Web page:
The first step in projecting a primary-care physician shortage is to project primary-care physician supply. The primarycare physician supply for 2010 comes from Petterson et al.'s adjusted primary-care physician count—208,807 in 2010. For 2025 supply projections, we take the proportion of Petterson et al.'s adjusted primary-care physician count and divide it by the unadjusted primary-care physician count to obtain an "adjustment proportion." We apply this proportion (84.9 percent in 2010) to the 2025 projected supply from AAMC to estimate that by 2025, there will be 231,522 primary-care physicians.

After understanding how primary-care physician supply will look in 2025, we can begin projecting how demand for primary-care physicians will change over the 15 years we focus on. To do this, we first have to establish a baseline demand. Using data from MEPS, we calculate the total number of primary-care office-based visits that occurred in 2010 for the entire sample—here defined as general practice, family practice, internal medicine, or pediatrics.[23] Based on this definition, there were 437,645,733 visits to primary-care providers in 2010. Assuming that primary-care supply was meeting primary-care demand in 2010, we calculate that the average primary-care physician is able to handle 2,095.93 visits annually (total number of visits divided by the total number of primary-care physicians).

In general, there should be three variables that affect the demand for primary-care physicians (which we proxy as the number of annual primary-care physician visits): the first, and likely most salient, is population growth and demographic changes; the second is insurance coverage; and the third is a relatively vague variable, physician—or broadly, health system—productivity (for instance, greater elasticity of substitution between doctors and nurse practitioners can reduce the number of actual physicians needed to meet primary-care demand). Our modeling takes into account the first two factors, but modeling productivity change is beyond the scope of this report. In the main section of the report, we discuss qualitatively how productivity changes, or how the substitution of physicians with nurse practitioners may affect primary-care demand.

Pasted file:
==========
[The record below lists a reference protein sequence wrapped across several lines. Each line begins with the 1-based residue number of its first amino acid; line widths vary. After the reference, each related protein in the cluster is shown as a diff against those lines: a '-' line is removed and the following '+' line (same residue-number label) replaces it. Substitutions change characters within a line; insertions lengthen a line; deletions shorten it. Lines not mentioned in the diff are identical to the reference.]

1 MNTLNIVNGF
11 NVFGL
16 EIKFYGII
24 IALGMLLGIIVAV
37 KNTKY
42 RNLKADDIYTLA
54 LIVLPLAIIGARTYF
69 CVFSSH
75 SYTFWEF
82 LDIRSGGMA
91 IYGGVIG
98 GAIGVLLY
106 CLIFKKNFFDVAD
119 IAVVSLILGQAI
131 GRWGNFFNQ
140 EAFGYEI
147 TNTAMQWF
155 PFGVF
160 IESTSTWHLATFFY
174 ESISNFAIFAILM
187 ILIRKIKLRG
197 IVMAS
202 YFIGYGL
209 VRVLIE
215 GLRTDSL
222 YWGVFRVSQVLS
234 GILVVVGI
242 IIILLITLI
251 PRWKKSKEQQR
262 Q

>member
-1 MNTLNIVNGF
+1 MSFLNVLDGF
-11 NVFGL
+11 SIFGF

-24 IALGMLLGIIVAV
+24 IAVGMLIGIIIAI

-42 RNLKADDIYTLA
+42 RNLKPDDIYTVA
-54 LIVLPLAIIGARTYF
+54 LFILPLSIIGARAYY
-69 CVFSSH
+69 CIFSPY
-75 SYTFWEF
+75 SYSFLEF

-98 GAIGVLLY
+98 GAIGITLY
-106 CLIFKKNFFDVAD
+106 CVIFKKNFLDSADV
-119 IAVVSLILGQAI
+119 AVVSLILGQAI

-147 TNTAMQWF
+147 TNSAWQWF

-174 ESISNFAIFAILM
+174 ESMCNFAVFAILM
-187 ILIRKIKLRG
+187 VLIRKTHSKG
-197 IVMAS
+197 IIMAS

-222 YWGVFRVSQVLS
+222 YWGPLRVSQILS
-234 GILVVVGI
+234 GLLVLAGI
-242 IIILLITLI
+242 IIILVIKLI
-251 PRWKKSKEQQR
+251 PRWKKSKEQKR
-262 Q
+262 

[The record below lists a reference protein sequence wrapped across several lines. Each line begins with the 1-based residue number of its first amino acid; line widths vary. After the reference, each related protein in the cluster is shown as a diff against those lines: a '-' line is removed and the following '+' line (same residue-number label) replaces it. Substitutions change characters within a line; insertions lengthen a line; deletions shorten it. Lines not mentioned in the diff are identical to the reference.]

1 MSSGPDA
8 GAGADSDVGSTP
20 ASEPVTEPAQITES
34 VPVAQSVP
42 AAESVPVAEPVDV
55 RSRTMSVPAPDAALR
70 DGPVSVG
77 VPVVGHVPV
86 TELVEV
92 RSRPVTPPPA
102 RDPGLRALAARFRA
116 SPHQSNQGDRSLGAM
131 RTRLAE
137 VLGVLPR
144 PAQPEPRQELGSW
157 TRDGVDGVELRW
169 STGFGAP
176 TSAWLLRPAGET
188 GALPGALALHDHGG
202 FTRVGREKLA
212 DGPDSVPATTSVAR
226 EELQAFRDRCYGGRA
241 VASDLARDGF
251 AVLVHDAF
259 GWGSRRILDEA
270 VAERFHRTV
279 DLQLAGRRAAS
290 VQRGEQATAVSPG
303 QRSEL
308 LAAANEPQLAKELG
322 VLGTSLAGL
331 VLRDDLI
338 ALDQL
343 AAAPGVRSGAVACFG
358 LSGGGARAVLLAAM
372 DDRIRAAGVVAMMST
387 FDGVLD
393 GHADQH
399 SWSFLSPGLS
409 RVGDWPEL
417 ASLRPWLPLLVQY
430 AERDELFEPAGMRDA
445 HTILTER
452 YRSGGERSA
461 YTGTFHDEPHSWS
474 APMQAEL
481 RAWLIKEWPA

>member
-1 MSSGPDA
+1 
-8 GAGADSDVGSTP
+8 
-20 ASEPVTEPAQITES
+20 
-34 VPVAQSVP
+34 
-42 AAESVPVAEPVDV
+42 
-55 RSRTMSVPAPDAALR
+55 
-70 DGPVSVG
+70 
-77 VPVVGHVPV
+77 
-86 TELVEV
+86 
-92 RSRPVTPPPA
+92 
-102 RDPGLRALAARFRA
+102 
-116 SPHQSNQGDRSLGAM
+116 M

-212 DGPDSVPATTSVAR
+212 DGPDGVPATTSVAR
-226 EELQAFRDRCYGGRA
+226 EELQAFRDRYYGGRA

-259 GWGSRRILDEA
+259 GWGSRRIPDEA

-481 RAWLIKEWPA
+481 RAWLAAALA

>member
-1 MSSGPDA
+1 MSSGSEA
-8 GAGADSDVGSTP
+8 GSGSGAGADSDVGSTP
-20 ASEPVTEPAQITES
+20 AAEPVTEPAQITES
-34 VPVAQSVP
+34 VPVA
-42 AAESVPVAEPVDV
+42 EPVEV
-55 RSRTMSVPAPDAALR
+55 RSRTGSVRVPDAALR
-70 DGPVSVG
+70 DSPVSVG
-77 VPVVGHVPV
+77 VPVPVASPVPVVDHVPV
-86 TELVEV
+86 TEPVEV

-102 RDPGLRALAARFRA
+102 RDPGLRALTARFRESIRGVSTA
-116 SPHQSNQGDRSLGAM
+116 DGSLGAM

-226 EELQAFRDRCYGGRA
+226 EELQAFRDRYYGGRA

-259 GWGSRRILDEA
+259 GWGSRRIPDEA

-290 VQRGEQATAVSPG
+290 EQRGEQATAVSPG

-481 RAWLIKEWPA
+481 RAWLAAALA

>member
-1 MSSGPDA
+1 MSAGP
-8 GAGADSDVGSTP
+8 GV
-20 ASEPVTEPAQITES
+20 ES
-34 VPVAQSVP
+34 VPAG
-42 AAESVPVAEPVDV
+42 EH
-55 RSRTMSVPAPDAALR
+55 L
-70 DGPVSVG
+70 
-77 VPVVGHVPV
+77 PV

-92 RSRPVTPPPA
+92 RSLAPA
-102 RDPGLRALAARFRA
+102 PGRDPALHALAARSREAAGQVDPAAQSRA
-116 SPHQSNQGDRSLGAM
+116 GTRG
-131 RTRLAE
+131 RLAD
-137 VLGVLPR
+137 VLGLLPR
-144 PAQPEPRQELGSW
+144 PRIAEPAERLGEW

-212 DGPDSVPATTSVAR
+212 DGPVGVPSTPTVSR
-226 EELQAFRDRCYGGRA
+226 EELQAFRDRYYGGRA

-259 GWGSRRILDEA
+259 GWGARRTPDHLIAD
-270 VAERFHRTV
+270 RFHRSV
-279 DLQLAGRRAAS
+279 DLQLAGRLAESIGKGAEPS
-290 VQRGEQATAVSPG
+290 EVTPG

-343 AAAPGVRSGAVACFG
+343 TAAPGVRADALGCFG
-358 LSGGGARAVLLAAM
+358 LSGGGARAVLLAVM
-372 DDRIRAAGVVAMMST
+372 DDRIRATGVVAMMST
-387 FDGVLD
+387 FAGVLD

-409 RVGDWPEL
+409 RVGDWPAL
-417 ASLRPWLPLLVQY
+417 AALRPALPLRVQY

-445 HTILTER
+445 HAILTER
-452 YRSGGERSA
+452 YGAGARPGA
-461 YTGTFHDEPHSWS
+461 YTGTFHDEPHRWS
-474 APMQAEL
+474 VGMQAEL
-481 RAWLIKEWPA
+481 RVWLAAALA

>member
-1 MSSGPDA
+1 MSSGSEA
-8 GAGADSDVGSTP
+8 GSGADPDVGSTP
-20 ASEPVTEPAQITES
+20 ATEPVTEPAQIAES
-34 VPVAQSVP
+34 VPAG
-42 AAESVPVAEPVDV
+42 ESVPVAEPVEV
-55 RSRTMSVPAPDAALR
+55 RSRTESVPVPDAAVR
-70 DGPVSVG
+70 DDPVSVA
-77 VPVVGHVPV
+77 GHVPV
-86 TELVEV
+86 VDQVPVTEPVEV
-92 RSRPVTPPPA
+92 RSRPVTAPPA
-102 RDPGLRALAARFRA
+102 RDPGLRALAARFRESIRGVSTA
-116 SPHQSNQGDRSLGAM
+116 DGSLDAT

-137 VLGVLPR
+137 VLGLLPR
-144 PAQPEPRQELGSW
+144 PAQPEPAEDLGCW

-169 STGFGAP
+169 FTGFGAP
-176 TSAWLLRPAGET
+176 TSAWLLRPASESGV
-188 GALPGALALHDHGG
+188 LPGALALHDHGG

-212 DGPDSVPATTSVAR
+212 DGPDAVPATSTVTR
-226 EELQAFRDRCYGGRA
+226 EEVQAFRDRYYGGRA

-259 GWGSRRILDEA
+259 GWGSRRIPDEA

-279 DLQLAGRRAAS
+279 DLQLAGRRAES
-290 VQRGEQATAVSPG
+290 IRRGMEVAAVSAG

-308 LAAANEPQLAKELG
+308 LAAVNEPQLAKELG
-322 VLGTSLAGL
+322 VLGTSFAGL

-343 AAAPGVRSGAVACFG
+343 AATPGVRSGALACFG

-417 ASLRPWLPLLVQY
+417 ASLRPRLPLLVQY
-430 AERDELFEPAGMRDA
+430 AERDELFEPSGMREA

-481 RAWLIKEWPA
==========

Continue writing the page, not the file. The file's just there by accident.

To model changes in primary-care visits in response to population growth and demographic changes, as well as changes in insurance-coverage status, we take advantage of the complex design of MEPS and manipulate the sample person-weights while leaving the stratification of the sample untouched. We first calculate new weights for 2025, based on the Census Bureau's National Population Projections to factor in population growth (including immigration), population aging (the ratio of "younger" to "older" individuals falls), as well as demographic changes (ethnic and racial shifts will take place, for instance, as minorities make up a larger share of the population). We manipulate the weights by creating, based on the census's single-age projections, 16 separate age groups of five-year intervals each, along with two additional age groups for those under five years of age and those 85 years and older, for a total of 18 age groups. We use these age groups, sex, as well as eight ethnic categories—white, black, American Indian, Alaskan Native, Asian, Native Hawaiian, Pacific Islander, and those reporting multiple races—to develop a set of "growth coefficients" for each group. The person sample-weights are then multiplied by these coefficients to obtain a new population baseline for 2025. Implicitly, we assume that patterns of primary-care utilization remain the same with respect to age, sex, and ethnic background (that is, the probability of seeing a physician in any given year remains the same with respect to the aforementioned factors).

Our results indicate that this adds 92,216,617 primary-care office visits relative to 2010—for a total of 529,862,350 primary-care visits in 2025.

To estimate the impact of an insurance expansion, we look to data from the Society of Actuaries' (SOA) study on the cost of the newly insured under Obamacare.24 As part of its report, the SOA released the results of its modeling efforts in a spreadsheet that was made publicly available. This allows for deeper analysis using its results. Using SOA's estimates on how insurance coverage will change, we further manipulate the 2025 population growth weights: we categorize insurance-coverage status as private, public, or uninsured (as MEPS does); we grow the sample weights to reflect an increase in the number of insured, or we reduce the sample weights to reflect a reduction in the number of uninsured. Because SOA's results do not offer cross-tabulation by sex and race, we modify our sample weights by SOA's six age groups.

The results of our modeling effort indicate that by 2025, the expansion of insurance, as SOA projects will happen under Obamacare, will increase primary-care visits by 18,415,887 (relative to 2025). Altogether, the impacts of insurance expansion and population growth and demographic changes will result in 548,278,237 primary-care visits in 2025. The complete results are summarized below.